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Leth Steinagrund Gruner Veltliner 2008
Gruner Veltliner from Austria
The nose combines spice with a reductive fruit; the palate displays peppery notes; a classic Veltliner from loess terraces.
Wine & Spirits - "Varietal flavors of lentil, white pepper and anise lend this wine richness, underlined by prominent acidity and minerality. It’s big in body but balanced well, finishing with fragrant length."
The Wagram, a rocky outcrop which stretches across the north bank of the Danube all the way from Krems to east of Vienna, is the distinct location where our grapevines grow. The area looks back on a one thousand-year old history of winegrowing. Already the Romans had recognized the favorable environment for growing wine grapes. Grüner Veltliner feels particularly well on the gentle loess terraces oriented almost exclusively towards the south. It is there where Grüner Veltliner develops its spicy-peppery flavors which are so highly appreciated by Veltliner lovers. But also Riesling and the wines of the Pinot family as well as Austria's most important red wine varieties mature to great wines on the Wagram. View all Leth Wines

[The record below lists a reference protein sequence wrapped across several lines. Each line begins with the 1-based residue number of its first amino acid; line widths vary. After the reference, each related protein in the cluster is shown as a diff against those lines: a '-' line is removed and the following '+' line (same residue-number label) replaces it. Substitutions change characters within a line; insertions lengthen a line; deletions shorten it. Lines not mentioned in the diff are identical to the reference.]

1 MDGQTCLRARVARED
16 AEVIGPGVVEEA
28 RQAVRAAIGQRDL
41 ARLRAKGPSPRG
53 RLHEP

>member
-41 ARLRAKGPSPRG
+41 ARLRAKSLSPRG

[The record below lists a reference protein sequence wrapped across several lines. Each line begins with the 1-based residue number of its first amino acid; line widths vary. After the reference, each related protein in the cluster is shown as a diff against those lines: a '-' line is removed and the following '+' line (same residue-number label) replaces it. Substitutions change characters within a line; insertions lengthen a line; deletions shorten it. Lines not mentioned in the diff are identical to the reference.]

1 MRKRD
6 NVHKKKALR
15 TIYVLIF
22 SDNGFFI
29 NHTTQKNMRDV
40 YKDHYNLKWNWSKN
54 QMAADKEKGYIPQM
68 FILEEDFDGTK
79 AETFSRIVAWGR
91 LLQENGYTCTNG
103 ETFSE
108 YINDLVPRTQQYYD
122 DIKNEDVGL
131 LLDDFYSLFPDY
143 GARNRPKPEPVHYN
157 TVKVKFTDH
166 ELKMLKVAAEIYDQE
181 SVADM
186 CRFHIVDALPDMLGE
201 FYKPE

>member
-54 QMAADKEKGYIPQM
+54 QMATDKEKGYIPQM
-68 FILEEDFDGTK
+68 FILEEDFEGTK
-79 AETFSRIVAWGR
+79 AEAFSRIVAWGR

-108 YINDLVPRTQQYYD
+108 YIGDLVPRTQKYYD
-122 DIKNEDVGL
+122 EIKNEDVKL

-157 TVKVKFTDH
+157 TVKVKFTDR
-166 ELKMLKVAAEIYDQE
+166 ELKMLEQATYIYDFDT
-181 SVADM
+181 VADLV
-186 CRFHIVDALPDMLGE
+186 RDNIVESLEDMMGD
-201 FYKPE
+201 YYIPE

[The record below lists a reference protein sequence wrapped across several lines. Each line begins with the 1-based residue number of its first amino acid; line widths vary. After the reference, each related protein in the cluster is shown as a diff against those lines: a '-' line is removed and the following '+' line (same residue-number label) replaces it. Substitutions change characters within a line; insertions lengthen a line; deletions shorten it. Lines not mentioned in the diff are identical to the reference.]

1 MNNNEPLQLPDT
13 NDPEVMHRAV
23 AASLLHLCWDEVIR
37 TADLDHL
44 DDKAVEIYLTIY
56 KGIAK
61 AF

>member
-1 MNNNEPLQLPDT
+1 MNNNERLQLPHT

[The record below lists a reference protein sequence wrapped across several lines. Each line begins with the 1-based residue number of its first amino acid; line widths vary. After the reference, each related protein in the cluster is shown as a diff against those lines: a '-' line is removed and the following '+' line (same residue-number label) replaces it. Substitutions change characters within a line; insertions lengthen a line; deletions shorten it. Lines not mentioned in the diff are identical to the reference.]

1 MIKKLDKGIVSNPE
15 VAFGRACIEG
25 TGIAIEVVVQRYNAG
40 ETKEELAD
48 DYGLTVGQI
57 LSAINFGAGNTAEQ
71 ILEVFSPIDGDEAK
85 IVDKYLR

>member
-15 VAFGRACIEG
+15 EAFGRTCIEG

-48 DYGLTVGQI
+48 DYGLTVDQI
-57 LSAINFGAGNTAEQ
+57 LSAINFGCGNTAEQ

About AustriaView a map of Austria wineries The country of Austria is steadily growing in both wine production and quality. The rise in popularity can be partly attributed to the success of Grüner Veltliner, the most-planted grape of Austria. As a landlocked country Austria has a decidedly continental climate. Most Austrian wine comes from the region of Lower Austria, which happens to be located in the northeast corner of the country, but called as such because of its lower elevation level. Within Lower Austria are many sub-regions, the most well-known being Wachau, Kremstal and Kamptal. To the south of Lower Austria is Burgenland, known for producing good reds and sweet whites. Styria is the furthest south, on the border of Slovenia and produces very little of Austria's total wine production. Wein, or Vienna, is its own region as well, a little enclave inside of Lower Austria.
Notable FactsBeyond the delicious Grüner Veltliner, Austria's white grape varieties include Riesling, which can make both sweet and dry wines, Weschriesling, Sauvignon Blanc and some Weissburgunder, (we know it as Pinot Blanc). In reds the best grapes are Blaufränkisch, a red grape also found in Germany, which creates wines that are strong and structured, and usually from Burgenland. Another red coming out of the country is the indigenous crossing (one of the parents is Blaufrankisch), Zweigelt (zuh-VYE-gelt). This is a big and fruity red, usually best drunk young, and quite pleasing.
Austrian Wine Laws & LevelsLike Germany, wine quality is determined by the must weight of the grapes when picked – in other words, the ripeness level. Austria is fairly strict when it comes to their wine laws. The first level of quality is Tafelwein, regular table wine and by far the most produced. Next is Landwein, one step up from Table wine and with more regulations.
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